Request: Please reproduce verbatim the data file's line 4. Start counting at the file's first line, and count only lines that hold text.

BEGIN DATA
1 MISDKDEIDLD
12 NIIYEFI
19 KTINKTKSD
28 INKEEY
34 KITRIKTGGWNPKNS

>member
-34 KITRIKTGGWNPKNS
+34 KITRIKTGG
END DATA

28 INKEEY